Off the top of my Head: Tommy Robinson at Speakers’ Corner

Tommy Robinson is a racist thug. Tommy Robinson is a thick as pig shit Nazi. Said me, not so long ago. But then I went on a little journey. It began with me hearing Jordan Peterson saying things I already believed, but in a voice I found more convincing than the apologetic, small reedy thing squeaking away in my own mind, and I found that so invigorating that I sought out more. That search brought me to Joe Rogan, and through Joe’s podcast I stumbled upon some of the other figures that populate what I believe you kids describe as the intellectual dark web. I read and listened to Douglas K Murray on immigration and Islam, and that led me to Ayaan Hirsi Ali, Maajid Nawaz and always, lurking at the edge of this with his shiny forehead and demonic grin, was evil, racist, Nazi thug Tommy Robinson. He just kept popping up, at the elbows of others, promising to talk to me about themes that interested me, but in a voice that my achey, breaky brain, still reeling from a lifetime of Guardian reading, just couldn’t bring itself to listen to. I could nod in agreement as the Eton educated Douglas Murray warned about the problems of Islam and the dangers of saturating our continent with migrants so rapidly that the existing culture and society could only dissolve under the deluge, but Tommy Robinson saying virtually the same thing…no thank you. But then I didn’t hit pause quickly enough, and that was that. I accidentally found myself giving him a chance, and I was really surprised by the results.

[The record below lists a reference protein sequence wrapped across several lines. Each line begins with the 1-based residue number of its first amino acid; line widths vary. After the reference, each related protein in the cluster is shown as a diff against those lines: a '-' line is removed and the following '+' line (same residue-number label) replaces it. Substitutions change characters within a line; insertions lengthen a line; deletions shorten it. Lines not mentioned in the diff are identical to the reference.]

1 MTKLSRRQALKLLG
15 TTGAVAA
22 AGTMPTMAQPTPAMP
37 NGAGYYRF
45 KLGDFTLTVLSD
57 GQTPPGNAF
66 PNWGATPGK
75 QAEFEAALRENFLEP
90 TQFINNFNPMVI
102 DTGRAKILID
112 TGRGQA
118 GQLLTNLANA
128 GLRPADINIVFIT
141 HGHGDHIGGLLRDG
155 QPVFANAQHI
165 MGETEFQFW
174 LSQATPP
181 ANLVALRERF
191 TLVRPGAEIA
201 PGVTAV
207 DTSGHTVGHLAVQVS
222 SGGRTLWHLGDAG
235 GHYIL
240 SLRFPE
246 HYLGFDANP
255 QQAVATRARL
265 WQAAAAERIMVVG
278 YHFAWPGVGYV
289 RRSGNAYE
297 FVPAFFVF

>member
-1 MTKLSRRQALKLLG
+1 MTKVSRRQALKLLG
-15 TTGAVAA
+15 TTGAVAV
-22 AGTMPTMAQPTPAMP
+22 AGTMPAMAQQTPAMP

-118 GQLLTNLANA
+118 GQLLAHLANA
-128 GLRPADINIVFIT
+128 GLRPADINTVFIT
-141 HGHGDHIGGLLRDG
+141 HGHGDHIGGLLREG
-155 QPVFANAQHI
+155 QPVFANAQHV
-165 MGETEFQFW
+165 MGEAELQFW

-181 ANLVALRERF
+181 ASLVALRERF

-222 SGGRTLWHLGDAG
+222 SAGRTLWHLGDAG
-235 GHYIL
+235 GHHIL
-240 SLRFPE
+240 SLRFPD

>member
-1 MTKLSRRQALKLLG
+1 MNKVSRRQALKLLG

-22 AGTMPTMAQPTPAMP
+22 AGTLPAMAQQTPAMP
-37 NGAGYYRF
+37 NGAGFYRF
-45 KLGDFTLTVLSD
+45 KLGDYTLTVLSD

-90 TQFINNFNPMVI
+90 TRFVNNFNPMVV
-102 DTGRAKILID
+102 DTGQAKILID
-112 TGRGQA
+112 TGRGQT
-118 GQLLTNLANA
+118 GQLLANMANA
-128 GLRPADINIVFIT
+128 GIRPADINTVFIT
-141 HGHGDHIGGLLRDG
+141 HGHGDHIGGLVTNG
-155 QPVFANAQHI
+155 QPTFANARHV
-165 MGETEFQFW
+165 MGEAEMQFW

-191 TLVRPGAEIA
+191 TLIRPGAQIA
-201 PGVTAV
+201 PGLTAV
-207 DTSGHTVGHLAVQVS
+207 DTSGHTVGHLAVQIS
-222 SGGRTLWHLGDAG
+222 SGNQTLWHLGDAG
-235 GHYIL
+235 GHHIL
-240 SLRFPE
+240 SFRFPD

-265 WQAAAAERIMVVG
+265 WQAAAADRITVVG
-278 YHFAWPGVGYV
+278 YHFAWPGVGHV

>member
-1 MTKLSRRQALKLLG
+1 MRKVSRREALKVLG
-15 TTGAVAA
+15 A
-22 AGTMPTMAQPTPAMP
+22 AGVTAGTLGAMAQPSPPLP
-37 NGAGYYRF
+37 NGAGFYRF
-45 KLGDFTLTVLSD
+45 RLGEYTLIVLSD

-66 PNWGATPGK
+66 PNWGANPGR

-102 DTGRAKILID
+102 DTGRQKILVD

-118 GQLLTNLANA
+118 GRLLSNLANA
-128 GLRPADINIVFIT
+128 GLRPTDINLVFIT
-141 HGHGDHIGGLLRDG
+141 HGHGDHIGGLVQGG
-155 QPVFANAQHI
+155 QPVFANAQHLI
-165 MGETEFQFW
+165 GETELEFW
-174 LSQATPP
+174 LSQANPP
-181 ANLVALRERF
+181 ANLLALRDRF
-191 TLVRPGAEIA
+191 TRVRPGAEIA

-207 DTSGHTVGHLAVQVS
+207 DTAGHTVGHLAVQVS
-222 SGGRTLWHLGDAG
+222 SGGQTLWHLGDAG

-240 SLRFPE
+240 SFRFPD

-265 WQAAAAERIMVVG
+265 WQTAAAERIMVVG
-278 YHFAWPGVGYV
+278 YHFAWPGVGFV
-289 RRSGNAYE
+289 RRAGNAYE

Looking back through archive material I found an increasingly articulate man, passionate about his beliefs and brave enough to voice them despite massive resistance and hostility from all sectors of society. The Islamists hated him, the left wing hated him – Guardian readers certainly weren’t very fond of him. I spent an evening or two digging around, trying to find evidence to corroborate my earlier prejudice that the man was a racist but try as I might, it just didn’t seem to be there. He’s done a bit of jail time for various bits of youthful naughtiness – but then so have some of my family and friends – and he’s had some knobheads following him; but then I know plenty of knobheads who follow Coronation Street and nobody blames Ken Barlow for that. I came to the conclusion – not staggeringly original, I know – that a lot of the prejudice about Tommy is based less on what he says than how he says it. He’s a bit too working class, a bit too much of a geezer, a bit too ‘common’ for some people. Class prejudice, pure and simple. Now, I went to a poxy comprehensive school on a council estate so this isn’t something I should be afflicted by but…maybe a little bit. So I put that to one side and started following him on Twitter and that’s how I got to know about today’s free speech thang at Speakers’ Corner. I certainly wouldn’t have known ANYTHING about it if I’d relied on the mainstream media.

Anyone who’s interested can go to YouTube and see footage of the day, and they can look around for a few minutes and fill in the background to the events. I couldn’t manage to get there myself (excuses, excuses) but I watched the livestream in between flicking back and forth between that and Twitter, and this is what I learned.

Tommy’s response to anyone accusing him of racism is to challenge them to provide evidence to that effect. So far, I’ve seen nobody respond to that. At all.

A lot of white people on the left don’t like it when people of colour act outside their own preferred narratives for them. If you’re black or brown there’s an expectation you should act like you owe the radical left something and you should tow the (largely white defined) party line or risk being called a traitor to your own race. Often by people of another race. Which is…racism, at least.